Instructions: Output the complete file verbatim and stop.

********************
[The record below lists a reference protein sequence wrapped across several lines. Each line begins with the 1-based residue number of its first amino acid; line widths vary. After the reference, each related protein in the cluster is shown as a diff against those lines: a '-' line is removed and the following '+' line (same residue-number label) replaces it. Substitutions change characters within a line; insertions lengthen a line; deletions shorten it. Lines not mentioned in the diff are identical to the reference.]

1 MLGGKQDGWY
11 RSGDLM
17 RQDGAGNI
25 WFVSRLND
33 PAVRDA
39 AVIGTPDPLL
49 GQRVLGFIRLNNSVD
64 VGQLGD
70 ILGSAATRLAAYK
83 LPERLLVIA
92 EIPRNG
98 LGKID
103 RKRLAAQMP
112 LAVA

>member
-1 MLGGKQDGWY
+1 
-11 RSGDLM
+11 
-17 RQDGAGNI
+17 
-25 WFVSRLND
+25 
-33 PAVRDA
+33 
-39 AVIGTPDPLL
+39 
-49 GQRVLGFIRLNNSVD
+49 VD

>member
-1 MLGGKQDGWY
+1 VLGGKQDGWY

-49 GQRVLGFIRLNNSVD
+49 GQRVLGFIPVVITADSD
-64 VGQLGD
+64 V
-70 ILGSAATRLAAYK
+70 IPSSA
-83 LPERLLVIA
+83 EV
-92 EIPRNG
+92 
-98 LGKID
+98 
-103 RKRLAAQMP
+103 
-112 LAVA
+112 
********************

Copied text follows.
[The record below lists a reference protein sequence wrapped across several lines. Each line begins with the 1-based residue number of its first amino acid; line widths vary. After the reference, each related protein in the cluster is shown as a diff against those lines: a '-' line is removed and the following '+' line (same residue-number label) replaces it. Substitutions change characters within a line; insertions lengthen a line; deletions shorten it. Lines not mentioned in the diff are identical to the reference.]

1 MLGGKQDGWY
11 RSGDLM
17 RQDGAGNI
25 WFVSRLND
33 PAVRDA
39 AVIGTPDPLL
49 GQRVLGFIRLNNSVD
64 VGQLGD
70 ILGSAATRLAAYK
83 LPERLLVIA
92 EIPRNG
98 LGKID
103 RKRLAAQMP
112 LAVA

>member
-1 MLGGKQDGWY
+1 
-11 RSGDLM
+11 
-17 RQDGAGNI
+17 
-25 WFVSRLND
+25 
-33 PAVRDA
+33 
-39 AVIGTPDPLL
+39 
-49 GQRVLGFIRLNNSVD
+49 VD

>member
-1 MLGGKQDGWY
+1 VLGGKQDGWY

-49 GQRVLGFIRLNNSVD
+49 GQRVLGFIPVVITADSD
-64 VGQLGD
+64 V
-70 ILGSAATRLAAYK
+70 IPSSA
-83 LPERLLVIA
+83 EV
-92 EIPRNG
+92 
-98 LGKID
+98 
-103 RKRLAAQMP
+103 
-112 LAVA
+112 